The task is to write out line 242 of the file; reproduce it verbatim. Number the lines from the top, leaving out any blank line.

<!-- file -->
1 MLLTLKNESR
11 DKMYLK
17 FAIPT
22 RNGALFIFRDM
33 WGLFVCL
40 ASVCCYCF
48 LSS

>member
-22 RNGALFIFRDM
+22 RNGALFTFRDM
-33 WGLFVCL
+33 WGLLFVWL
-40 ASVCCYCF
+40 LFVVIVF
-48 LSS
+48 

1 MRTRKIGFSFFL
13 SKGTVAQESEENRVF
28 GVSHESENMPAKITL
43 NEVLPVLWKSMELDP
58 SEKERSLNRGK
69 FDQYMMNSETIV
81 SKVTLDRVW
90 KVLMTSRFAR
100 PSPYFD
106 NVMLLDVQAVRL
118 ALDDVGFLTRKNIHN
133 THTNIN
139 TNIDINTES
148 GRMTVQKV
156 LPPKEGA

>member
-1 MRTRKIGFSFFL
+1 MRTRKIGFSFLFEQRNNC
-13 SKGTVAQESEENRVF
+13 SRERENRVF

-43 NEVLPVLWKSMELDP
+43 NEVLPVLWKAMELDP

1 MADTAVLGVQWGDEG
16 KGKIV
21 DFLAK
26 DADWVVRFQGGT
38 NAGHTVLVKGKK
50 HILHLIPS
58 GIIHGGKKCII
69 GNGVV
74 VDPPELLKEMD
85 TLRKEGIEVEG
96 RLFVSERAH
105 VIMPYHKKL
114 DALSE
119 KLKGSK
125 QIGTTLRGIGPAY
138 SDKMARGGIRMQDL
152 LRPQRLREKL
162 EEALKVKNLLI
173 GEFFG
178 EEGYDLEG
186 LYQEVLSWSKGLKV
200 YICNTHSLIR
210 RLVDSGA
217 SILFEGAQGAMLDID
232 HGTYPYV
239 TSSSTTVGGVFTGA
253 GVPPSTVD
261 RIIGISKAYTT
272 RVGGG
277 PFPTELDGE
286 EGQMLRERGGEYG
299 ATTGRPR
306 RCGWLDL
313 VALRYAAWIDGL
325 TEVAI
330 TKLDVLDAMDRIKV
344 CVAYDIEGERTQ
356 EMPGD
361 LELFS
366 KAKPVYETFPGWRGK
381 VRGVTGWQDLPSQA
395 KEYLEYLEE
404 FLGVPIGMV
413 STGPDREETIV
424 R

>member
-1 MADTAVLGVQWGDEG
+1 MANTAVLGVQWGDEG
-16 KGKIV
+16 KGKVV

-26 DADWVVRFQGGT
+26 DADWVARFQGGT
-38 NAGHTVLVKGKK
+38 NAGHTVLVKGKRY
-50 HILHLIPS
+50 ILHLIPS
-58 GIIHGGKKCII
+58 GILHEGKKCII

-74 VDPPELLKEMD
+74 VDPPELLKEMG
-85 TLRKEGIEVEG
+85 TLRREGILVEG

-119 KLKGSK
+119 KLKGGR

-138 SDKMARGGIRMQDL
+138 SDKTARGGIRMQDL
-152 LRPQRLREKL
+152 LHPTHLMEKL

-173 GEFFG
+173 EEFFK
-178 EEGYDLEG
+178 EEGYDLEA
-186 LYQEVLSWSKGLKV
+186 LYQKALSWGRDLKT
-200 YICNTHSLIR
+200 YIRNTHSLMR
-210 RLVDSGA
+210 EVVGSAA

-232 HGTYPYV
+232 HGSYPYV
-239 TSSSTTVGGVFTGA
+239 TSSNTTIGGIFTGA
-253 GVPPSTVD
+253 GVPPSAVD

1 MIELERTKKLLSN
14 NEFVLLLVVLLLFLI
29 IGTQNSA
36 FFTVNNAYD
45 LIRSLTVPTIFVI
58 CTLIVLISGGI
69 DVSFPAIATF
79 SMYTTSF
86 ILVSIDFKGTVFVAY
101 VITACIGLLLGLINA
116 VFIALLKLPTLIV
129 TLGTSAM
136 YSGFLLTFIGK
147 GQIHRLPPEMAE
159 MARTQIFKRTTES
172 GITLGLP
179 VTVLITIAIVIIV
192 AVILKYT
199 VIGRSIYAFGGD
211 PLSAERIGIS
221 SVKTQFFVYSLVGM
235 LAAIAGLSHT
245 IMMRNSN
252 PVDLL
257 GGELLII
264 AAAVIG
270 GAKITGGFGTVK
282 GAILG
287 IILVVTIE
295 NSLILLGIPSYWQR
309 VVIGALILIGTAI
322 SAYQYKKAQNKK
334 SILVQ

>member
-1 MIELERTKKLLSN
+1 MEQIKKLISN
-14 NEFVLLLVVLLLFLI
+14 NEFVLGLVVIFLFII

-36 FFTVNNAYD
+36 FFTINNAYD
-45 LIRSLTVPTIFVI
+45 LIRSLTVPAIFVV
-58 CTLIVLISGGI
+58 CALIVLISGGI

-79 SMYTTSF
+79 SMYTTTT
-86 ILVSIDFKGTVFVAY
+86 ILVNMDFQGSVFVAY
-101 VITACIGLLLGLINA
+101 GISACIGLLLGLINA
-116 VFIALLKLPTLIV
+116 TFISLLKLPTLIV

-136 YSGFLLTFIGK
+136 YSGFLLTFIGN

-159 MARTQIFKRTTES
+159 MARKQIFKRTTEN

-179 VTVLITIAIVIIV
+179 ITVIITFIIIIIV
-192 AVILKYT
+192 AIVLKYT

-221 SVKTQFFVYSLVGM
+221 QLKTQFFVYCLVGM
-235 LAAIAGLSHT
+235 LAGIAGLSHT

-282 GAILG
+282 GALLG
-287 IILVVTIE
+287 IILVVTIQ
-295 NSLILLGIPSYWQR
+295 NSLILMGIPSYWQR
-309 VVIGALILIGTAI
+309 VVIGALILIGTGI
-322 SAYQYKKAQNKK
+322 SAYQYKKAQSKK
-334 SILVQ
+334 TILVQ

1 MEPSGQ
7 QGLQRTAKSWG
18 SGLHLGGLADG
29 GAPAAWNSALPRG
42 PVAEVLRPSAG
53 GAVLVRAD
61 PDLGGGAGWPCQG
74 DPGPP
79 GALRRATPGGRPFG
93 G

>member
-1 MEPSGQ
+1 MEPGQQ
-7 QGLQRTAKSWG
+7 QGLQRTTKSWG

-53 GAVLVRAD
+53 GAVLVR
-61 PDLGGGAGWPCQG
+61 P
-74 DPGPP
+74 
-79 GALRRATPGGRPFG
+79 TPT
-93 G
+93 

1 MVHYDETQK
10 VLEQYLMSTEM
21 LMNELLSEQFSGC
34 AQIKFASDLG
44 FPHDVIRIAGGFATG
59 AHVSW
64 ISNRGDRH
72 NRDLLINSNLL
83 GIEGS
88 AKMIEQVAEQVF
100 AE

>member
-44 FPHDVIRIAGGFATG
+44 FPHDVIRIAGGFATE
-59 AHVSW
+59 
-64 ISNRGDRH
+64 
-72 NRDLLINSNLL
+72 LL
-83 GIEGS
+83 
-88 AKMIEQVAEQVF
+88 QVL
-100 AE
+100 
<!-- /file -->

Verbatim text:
-72 NRDLLINSNLL